By its conduct, Southfield has failed to retain Smith, a highly effective teacher, in violation of Section 1248 of the Revised School Code. Because there is no genuine issue of material fact that Smith is a highly effective teacher and that Southfield failed to recall Smith to available positions for which she was qualified and certified, Smith is entitled to judgment as a matter of law. [Footnote added.]

         In opposing plaintiffs' motion, and requesting summary disposition under MCR 2.116(I)(2), defendants again argued that the Legislature's elimination of recall rights for tenured teachers barred plaintiffs' claim as a matter of law. They also argued, for the first time, that even if the Legislature had not eliminated the statutory basis for plaintiffs' claim, plaintiffs' claim was factually unsupported because (1) Smith was not evaluated as "effective or better when she taught" in the technology position at Birney in the 2010-2011 school year, and (2) the position is different than the one for which Smith was rated "highly effective" during the 2012-2013 and 2013-2014 school years.

         After a second hearing, the trial court adopted defendants' arguments and denied plaintiffs' motion for summary disposition. Finding defendants entitled to judgment as a matter of law, the trial court granted summary disposition of Count I in favor of defendants under MCR 2.116(I)(2).

         I. VIOLATION OF MCL 380.1248

         On appeal, plaintiffs argue that the trial court erred in granting summary disposition in favor of defendants on Count I of their complaint because defendants clearly violated MCL 380.1248, which required defendants to adopt, implement, maintain, and comply with a policy prioritizing retention of effective teachers when recalling a teacher after a layoff or hiring a teacher after a layoff, and plaintiffs were therefore entitled to judgment as a matter of law. We agree in part and disagree in part.

         We review de novo a trial court's decision to grant or deny a motion for summary disposition. Adair v State, 470 Mich. 105, 119; 680 N.W.2d 386 (2004). A motion under MCR 2.116(C)(10) "tests the factual support of a plaintiff's claim." Walsh v Taylor, 263 Mich.App. 618, 621; 689 N.W.2d 506 (2004). Summary disposition is warranted under this rule "if there is no genuine issue regarding any material fact and the moving party is entitled to judgment as a matter of law." West v Gen Motors Corp, 469 Mich. 177, 183; 665 N.W.2d 468 (2003). This Court must consider "the pleadings, admissions, affidavits, and other relevant documentary evidence of record in the light most favorable to the nonmoving party to determine whether any genuine issue of material fact exists to warrant a trial." Walsh, 263 Mich.App. at 621. "A genuine issue of material fact exists when the record, giving the benefit of reasonable doubt to the opposing party, leaves open an issue upon which reasonable minds might differ." West, 469 Mich. at 183. MCR 2.116(I)(2) provides that "[i]f the pleadings show that a party is entitled to judgment as a matter of law, or if the affidavits or other proofs show that there is no genuine issue of material fact, the court shall render judgment without delay." However, the trial court may not contravene a party's due process rights when granting summary disposition under this provision. Al-Maliki v LaGrant, 286 Mich.App. 483, 489; 781 N.W.2d 853 (2009).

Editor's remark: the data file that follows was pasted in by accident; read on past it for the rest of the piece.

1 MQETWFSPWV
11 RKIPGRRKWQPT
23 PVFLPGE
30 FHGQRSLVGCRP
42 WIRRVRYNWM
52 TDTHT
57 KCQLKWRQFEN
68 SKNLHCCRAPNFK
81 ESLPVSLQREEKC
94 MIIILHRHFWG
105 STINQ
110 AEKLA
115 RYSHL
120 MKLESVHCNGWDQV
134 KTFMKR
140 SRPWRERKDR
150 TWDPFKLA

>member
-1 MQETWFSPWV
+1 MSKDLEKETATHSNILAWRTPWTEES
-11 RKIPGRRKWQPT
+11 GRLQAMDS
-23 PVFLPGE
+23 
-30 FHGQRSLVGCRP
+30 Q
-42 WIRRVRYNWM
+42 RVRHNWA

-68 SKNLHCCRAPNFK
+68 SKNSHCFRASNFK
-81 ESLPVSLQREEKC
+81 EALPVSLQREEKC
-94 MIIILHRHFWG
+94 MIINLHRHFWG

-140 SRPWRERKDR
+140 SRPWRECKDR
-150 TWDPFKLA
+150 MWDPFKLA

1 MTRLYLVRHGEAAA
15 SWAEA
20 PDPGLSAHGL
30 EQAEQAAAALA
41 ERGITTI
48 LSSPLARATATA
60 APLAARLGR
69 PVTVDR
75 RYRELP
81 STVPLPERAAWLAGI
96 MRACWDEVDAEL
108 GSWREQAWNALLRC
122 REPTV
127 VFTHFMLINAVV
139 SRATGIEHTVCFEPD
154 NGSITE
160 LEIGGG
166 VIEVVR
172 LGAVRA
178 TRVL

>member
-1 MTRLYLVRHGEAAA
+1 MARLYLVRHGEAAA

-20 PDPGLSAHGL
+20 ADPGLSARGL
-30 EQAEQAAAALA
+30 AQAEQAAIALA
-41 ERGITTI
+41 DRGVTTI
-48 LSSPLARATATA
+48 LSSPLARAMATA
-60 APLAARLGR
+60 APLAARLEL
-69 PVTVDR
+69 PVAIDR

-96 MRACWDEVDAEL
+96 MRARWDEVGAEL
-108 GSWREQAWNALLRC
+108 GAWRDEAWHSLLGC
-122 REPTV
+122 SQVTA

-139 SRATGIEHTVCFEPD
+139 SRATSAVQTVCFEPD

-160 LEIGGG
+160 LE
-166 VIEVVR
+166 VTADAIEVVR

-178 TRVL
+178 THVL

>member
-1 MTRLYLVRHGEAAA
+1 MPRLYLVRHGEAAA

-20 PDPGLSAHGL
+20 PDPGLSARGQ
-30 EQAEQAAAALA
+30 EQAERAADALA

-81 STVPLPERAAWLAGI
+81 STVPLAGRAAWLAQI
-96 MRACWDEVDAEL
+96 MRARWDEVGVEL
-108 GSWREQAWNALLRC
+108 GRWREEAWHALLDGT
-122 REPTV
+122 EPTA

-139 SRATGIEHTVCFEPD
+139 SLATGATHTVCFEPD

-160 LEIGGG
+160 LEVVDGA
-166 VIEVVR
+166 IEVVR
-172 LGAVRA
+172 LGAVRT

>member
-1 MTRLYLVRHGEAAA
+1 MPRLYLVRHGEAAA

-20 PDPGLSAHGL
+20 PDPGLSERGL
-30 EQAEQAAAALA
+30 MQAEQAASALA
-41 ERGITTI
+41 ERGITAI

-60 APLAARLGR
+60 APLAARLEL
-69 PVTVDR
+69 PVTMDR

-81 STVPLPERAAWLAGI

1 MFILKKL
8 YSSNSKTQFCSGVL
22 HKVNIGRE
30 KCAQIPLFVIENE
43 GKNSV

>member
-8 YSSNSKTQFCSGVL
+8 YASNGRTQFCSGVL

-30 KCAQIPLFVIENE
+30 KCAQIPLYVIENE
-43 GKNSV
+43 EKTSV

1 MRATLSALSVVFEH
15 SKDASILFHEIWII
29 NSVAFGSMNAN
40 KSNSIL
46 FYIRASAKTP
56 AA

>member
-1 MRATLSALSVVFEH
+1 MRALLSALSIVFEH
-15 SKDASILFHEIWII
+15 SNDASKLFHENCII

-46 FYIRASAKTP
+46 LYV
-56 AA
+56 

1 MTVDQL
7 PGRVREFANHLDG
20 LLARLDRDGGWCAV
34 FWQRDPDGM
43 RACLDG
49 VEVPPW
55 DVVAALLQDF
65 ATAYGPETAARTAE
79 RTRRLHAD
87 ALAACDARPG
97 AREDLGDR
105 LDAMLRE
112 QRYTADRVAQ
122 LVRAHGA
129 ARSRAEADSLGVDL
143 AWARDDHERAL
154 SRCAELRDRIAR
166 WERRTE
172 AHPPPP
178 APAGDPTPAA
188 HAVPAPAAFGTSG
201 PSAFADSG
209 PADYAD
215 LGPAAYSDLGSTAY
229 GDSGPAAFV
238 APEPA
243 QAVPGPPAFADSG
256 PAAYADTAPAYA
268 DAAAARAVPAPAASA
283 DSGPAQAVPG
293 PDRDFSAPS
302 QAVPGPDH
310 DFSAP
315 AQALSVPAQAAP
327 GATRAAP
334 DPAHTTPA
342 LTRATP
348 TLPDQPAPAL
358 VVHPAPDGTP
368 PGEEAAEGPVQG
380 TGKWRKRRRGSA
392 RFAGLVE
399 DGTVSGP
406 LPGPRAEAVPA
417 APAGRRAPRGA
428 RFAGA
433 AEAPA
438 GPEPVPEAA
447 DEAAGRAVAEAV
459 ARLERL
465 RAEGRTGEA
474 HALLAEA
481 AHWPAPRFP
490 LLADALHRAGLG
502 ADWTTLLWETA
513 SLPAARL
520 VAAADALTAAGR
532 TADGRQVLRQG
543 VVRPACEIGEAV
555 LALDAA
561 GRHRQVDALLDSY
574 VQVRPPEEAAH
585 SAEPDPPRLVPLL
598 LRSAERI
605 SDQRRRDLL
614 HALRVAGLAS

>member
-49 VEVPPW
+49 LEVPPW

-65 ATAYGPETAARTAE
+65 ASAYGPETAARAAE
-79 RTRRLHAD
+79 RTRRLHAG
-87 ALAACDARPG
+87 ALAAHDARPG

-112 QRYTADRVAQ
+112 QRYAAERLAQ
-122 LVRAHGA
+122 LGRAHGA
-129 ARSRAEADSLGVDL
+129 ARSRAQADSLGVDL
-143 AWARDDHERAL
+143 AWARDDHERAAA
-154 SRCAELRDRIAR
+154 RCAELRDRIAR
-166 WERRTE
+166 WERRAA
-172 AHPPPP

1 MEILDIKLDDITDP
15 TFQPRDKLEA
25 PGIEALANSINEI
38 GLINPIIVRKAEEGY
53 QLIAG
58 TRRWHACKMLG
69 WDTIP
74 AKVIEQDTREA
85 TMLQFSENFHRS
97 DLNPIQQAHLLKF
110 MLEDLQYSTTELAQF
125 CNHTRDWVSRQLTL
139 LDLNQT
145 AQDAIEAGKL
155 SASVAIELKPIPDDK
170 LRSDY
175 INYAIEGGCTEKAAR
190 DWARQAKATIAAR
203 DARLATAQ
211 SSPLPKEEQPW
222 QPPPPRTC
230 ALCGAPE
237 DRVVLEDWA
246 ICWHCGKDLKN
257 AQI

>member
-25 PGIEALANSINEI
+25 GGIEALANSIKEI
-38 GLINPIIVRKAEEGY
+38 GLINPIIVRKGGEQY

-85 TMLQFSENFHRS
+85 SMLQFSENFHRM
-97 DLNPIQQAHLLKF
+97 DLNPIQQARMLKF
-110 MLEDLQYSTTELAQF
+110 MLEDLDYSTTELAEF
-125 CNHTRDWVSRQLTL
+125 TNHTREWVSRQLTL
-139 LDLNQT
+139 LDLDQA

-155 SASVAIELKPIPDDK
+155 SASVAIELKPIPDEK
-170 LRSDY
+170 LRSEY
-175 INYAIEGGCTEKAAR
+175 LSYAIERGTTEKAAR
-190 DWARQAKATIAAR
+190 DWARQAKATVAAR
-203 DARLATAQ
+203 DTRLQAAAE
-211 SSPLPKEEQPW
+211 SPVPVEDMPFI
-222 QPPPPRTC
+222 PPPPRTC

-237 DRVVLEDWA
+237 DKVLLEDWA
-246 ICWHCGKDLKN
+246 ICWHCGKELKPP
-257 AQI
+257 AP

Resolution of this issue requires that the Court engage in statutory interpretation, an issue of law that is also reviewed de novo. Cruz v State Farm Mut Ins Co, 466 Mich. 588, 594; 648 N.W.2d 591 (2002). The goal of statutory construction is "to discern and give effect to the Legislature's intent." DiBenedetto v W Shore Hosp, 461 Mich. 394, 402; 605 N.W.2d 300 (2000). Courts begin by examining the plain language of the statute. Id. When the language is unambiguous, it is presumed "that the Legislature intended the meaning clearly expressed-no further judicial construction is required or permitted, and the statute must be enforced as written." Id.

         MCL 380.1249 requires all Michigan school districts and intermediate school districts and the boards of directors of public school academies to adopt a "performance evaluation system" that assesses teacher effectiveness and performance and provides a detailed set of factors that any school district's performance evaluation system must include. Specifically, § 1249 requires that any performance evaluation system must rate its teachers as falling within one of four classes: (1) "highly effective"; (2) "effective"; (3) "minimally effective"; or (4) "ineffective." MCL 380.1249(1)(c).

         MCL 380.1248 requires that school districts focus on retaining effective teachers when making personnel decisions, including decisions on personnel reductions and staffing after a staff reduction, including recalling personnel and hiring personnel. In pertinent part, MCL 380.1248 provides:

(1) For teachers, as defined in . . . MCL 38.71, all of the following apply to policies regarding personnel decisions when conducting a staffing or program reduction or any other personnel determination resulting in the elimination of a position, when conducting a recall from a staffing or program reduction or any other personnel determination resulting in the elimination of a position, or in hiring after a staffing or program reduction or any other personnel determination resulting in the elimination of a position by a school district or intermediate school district:
* * *
(b) Subject to subdivision (c), the board of a school district or intermediate school district shall ensure that the school district or intermediate school district adopts, implements, maintains, and complies with a policy that provides that all personnel decisions . . . are based on retaining effective teachers. The policy shall ensure that a teacher who has been rated as ineffective under the performance evaluation system under section 1249 is not given any preference that would result in that teacher being retained over a teacher who is evaluated as minimally effective, effective, or highly effective under the performance evaluation system under section 1249. Effectiveness shall be measured by the performance evaluation system under section 1249, and the personnel decisions shall be made based on the following factors:
(i) Individual performance shall be the majority factor in making the decision, and shall consist of but is not ...